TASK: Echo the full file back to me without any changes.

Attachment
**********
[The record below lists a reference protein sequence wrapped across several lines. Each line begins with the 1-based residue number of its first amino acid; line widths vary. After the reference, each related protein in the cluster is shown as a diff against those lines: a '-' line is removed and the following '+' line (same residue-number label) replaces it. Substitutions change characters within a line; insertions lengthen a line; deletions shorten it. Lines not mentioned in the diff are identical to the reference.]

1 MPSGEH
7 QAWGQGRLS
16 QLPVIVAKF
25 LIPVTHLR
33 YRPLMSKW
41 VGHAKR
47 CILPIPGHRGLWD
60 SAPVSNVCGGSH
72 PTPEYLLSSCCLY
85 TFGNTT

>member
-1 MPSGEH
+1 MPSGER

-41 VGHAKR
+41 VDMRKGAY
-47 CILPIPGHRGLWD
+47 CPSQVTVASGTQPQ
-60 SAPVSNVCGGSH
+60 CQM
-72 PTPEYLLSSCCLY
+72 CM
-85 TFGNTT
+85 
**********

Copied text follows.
[The record below lists a reference protein sequence wrapped across several lines. Each line begins with the 1-based residue number of its first amino acid; line widths vary. After the reference, each related protein in the cluster is shown as a diff against those lines: a '-' line is removed and the following '+' line (same residue-number label) replaces it. Substitutions change characters within a line; insertions lengthen a line; deletions shorten it. Lines not mentioned in the diff are identical to the reference.]

1 MPSGEH
7 QAWGQGRLS
16 QLPVIVAKF
25 LIPVTHLR
33 YRPLMSKW
41 VGHAKR
47 CILPIPGHRGLWD
60 SAPVSNVCGGSH
72 PTPEYLLSSCCLY
85 TFGNTT

>member
-1 MPSGEH
+1 MPSGER

-41 VGHAKR
+41 VDMRKGAY
-47 CILPIPGHRGLWD
+47 CPSQVTVASGTQPQ
-60 SAPVSNVCGGSH
+60 CQM
-72 PTPEYLLSSCCLY
+72 CM
-85 TFGNTT
+85 